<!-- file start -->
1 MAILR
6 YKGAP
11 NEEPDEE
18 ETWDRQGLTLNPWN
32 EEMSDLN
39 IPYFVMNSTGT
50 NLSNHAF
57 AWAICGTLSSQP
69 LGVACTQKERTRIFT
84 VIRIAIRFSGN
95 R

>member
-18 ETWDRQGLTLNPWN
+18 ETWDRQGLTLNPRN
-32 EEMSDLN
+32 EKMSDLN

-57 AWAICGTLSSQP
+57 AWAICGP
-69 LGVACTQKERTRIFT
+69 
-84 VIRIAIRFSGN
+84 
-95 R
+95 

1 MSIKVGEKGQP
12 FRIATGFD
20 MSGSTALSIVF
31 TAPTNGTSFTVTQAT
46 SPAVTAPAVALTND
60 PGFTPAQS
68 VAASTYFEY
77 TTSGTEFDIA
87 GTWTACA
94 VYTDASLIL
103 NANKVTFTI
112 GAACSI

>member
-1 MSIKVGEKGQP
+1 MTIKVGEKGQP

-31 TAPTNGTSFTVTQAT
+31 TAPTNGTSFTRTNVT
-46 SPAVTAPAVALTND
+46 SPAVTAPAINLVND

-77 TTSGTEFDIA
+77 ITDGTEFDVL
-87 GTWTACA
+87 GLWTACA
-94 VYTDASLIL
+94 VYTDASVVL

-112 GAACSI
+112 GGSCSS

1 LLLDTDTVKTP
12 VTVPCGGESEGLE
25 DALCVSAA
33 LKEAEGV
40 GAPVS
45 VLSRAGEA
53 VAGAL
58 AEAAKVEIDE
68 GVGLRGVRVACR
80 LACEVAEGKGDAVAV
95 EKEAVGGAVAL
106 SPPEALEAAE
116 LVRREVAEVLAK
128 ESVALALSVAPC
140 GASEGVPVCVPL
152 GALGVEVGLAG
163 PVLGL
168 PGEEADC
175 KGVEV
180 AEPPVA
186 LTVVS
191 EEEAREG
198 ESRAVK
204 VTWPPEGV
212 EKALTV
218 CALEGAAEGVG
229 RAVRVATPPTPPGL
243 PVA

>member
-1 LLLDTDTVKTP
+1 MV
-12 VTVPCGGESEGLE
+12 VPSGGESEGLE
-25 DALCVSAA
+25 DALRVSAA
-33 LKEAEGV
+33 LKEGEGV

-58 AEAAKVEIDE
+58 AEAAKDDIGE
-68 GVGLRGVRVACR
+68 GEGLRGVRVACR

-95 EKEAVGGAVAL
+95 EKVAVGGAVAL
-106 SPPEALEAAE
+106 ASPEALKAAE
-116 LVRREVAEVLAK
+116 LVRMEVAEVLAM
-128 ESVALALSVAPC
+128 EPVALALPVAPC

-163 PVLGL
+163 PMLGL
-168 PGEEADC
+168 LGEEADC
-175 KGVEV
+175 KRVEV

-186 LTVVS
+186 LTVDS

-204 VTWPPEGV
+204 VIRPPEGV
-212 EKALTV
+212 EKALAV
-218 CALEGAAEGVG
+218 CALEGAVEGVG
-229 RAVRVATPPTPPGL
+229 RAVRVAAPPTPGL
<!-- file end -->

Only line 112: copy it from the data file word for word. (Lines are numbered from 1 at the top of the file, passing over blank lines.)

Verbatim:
+212 EKALAV